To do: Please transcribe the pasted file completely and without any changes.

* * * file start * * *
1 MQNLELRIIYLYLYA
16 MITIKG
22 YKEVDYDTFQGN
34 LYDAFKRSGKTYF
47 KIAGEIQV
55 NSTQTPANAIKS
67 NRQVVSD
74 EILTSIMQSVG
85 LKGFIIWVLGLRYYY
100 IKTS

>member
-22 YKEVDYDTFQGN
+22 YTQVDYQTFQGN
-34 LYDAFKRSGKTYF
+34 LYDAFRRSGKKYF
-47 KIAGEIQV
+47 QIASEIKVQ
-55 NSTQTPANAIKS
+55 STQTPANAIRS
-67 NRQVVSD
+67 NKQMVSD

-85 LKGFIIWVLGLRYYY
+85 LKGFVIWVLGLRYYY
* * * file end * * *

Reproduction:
1 MQNLELRIIYLYLYA
16 MITIKG
22 YKEVDYDTFQGN
34 LYDAFKRSGKTYF
47 KIAGEIQV
55 NSTQTPANAIKS
67 NRQVVSD
74 EILTSIMQSVG
85 LKGFIIWVLGLRYYY
100 IKTS

>member
-22 YKEVDYDTFQGN
+22 YTQVDYQTFQGN
-34 LYDAFKRSGKTYF
+34 LYDAFRRSGKKYF
-47 KIAGEIQV
+47 QIASEIKVQ
-55 NSTQTPANAIKS
+55 STQTPANAIRS
-67 NRQVVSD
+67 NKQMVSD

-85 LKGFIIWVLGLRYYY
+85 LKGFVIWVLGLRYYY